So when she confronts Walt about her attempt to move the kids out of the house, it’s a mismatch. It’s as brutal as any beating. Walt has become something unhuman, a kind of deception machine, and as she fumbles for counterplans that he knocks down one after another—simple, improvised ruses like you or I might think of—it’s like watching someone try to battle a tank with her bare fists. Finally she gives up. In a way:
“I don’t have any of your magic, Walt. I don’t know what to do. I can’t go to the police, I can’t stop laundering your money. I can’t keep you out of this house. I can’t even keep you out of my bed.* All I can do is wait. That’s it. That’s the only good option.” “Wait for what? What are you waiting for?” “For the cancer to come back.”
*[Gunn's read on this line is chilling, and it makes blatant, as this season has already suggested, how intimate Walt's violation of Skyler's sense of safety is.]
I first expected the episode to end on that line, but it continues—to Walt’s cut head as he shaves, to his “weighing in” on the problem with Lydia and the precursor and to Walt’s showing Skyler his birthday present from Jesse as proof that resistance is futile. She says nothing. The one thing she can hold back from him is her assent, her approval, her love. So Walt goes to bed alone, with the wife who nursed him to health now praying that his lung cancer comes back, sitting in a chair–smoking.
Now for the hail of bullets:
* Breaking Bad visual of the week: the luminous backyard pool, where Walt sat after learning his diagnosis, where debris from the plane crash rained down, where Walt spun that fateful pistol–Breaking Bad’s alpha image and, maybe, its omega.
* Marie spilling the beans to Hank about Skyler’s infidelity: least surprising plot development ever?
* Thank goodness, by the way, for Marie, who manages to get in a bit of comic relief in a birthday-dinner sequence that’s excruciatingly awkward: “A ricer! You don’t hand-mash?”
* One thing that the episode develops—again, with painful clarity—is how totalizing Walt’s domination of Skyler is. As with Jesse, it follows a psychologically abusive cycle, aimed at breaking her down so she can see him as the wronged party, right down to telling her that his re-entry into the drug business is entirely her fault: “You’re back at it.” “Well, yeah. Have to make up for that $600,000 we lost.”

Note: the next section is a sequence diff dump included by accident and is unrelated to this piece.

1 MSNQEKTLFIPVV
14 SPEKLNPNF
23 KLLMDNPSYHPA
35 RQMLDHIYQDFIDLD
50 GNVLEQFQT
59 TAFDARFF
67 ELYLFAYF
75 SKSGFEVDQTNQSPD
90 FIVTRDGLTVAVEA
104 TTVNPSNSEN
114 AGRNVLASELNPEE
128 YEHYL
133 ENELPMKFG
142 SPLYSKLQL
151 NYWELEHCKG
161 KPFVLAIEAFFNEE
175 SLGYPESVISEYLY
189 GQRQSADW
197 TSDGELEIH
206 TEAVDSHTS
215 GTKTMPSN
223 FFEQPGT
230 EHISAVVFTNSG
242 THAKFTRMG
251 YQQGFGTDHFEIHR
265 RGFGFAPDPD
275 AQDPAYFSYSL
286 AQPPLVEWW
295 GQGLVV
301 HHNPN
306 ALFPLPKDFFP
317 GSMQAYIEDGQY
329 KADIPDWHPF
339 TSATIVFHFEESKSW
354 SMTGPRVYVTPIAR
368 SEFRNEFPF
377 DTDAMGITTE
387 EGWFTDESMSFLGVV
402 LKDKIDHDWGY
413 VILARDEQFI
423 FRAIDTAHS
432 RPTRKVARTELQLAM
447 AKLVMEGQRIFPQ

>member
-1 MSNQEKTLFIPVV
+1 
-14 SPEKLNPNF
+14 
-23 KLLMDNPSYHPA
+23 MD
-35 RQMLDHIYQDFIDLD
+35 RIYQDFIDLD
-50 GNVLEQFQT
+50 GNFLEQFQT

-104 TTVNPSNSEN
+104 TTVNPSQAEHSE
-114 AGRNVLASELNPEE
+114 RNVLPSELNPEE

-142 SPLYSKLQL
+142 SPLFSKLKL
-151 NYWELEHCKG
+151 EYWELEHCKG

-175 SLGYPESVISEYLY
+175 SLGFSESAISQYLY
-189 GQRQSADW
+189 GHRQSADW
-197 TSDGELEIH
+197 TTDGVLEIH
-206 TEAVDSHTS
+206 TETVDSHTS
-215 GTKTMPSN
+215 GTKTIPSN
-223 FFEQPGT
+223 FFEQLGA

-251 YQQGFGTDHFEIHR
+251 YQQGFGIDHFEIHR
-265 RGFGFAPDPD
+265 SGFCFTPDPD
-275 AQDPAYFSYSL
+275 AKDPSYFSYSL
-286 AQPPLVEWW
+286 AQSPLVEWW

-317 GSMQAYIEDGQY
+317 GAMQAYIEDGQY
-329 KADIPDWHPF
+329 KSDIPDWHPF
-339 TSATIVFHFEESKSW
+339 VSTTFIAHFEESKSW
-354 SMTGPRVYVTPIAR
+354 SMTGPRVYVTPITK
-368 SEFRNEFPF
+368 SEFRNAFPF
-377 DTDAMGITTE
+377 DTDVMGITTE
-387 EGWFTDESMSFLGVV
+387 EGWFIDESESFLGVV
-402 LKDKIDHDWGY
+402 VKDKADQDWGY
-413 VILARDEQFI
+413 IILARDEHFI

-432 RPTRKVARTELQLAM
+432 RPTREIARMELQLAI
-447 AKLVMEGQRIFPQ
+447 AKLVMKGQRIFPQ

* Farewell, Pontiac Aztek. That car was one of the most apt external representations of a character through his vehicle anywhere. The beaten-up, ungainly suburban workhorse was one of the last vestiges of “Mr. White,” who—salvaging his black hat from the back seat—is now fully transformed to Heisenberg.
* Speaking of which, by leasing new cars for himself and Walt Jr., Walt is flagrantly re-making a move that Skyler got him to step back from, because the spending might be too glaringly extravagant in the eyes of investigators. Buying the cars, and celebrating with Jr. in front of Skyler, is a way of saying that—post-Gus, post-Ted—she has no say in this family anymore.
* “I had a chance to deal with this woman before and I gave her a pass. That’s what I get for being sexist.”
* I have less to say this week about the meth-biz side of the story, which suggests that Lydia will continue to be a problem, and an unpredictable one, even as the operation continues to depend on her for precursor. But feel free to add your thoughts below—or where Hank’s investigation of the Gus and “Burgermeister Meisterburger” network will take him now that he’s accepted his promotion.